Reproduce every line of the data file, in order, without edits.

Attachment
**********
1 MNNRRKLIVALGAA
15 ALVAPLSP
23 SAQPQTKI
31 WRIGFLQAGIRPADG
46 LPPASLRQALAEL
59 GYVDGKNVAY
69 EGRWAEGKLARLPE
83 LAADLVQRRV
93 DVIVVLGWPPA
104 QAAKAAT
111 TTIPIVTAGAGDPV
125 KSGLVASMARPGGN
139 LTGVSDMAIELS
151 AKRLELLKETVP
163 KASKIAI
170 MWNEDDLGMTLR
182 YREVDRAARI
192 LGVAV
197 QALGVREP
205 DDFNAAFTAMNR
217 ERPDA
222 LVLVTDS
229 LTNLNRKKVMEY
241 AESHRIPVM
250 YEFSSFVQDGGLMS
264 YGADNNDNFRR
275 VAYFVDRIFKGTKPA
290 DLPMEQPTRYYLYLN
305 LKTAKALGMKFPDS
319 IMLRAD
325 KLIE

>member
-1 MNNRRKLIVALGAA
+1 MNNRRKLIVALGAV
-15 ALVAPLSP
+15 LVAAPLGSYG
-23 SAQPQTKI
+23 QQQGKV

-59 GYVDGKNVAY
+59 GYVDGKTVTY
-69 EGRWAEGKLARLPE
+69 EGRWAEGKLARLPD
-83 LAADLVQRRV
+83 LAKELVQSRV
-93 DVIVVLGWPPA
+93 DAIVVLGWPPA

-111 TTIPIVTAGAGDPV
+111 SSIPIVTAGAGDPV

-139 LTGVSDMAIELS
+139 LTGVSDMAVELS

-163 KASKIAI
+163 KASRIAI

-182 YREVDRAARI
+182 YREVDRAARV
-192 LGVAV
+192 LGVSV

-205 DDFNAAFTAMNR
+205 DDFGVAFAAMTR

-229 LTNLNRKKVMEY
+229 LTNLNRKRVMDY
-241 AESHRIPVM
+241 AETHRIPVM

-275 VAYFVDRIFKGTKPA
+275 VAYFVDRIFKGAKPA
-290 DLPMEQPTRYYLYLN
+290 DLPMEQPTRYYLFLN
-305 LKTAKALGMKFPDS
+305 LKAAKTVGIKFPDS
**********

1 MNNRRKLIVALGAA
15 ALVAPLSP
23 SAQPQTKI
31 WRIGFLQAGIRPADG
46 LPPASLRQALAEL
59 GYVDGKNVAY
69 EGRWAEGKLARLPE
83 LAADLVQRRV
93 DVIVVLGWPPA
104 QAAKAAT
111 TTIPIVTAGAGDPV
125 KSGLVASMARPGGN
139 LTGVSDMAIELS
151 AKRLELLKETVP
163 KASKIAI
170 MWNEDDLGMTLR
182 YREVDRAARI
192 LGVAV
197 QALGVREP
205 DDFNAAFTAMNR
217 ERPDA
222 LVLVTDS
229 LTNLNRKKVMEY
241 AESHRIPVM
250 YEFSSFVQDGGLMS
264 YGADNNDNFRR
275 VAYFVDRIFKGTKPA
290 DLPMEQPTRYYLYLN
305 LKTAKALGMKFPDS
319 IMLRAD
325 KLIE

>member
-1 MNNRRKLIVALGAA
+1 MNNRRKLIVALGAV
-15 ALVAPLSP
+15 LVAAPLGSYG
-23 SAQPQTKI
+23 QQQGKV

-59 GYVDGKNVAY
+59 GYVDGKTVTY
-69 EGRWAEGKLARLPE
+69 EGRWAEGKLARLPD
-83 LAADLVQRRV
+83 LAKELVQSRV
-93 DVIVVLGWPPA
+93 DAIVVLGWPPA

-111 TTIPIVTAGAGDPV
+111 SSIPIVTAGAGDPV

-139 LTGVSDMAIELS
+139 LTGVSDMAVELS

-163 KASKIAI
+163 KASRIAI

-182 YREVDRAARI
+182 YREVDRAARV
-192 LGVAV
+192 LGVSV

-205 DDFNAAFTAMNR
+205 DDFGVAFAAMTR

-229 LTNLNRKKVMEY
+229 LTNLNRKRVMDY
-241 AESHRIPVM
+241 AETHRIPVM

-275 VAYFVDRIFKGTKPA
+275 VAYFVDRIFKGAKPA
-290 DLPMEQPTRYYLYLN
+290 DLPMEQPTRYYLFLN
-305 LKTAKALGMKFPDS
+305 LKAAKTVGIKFPDS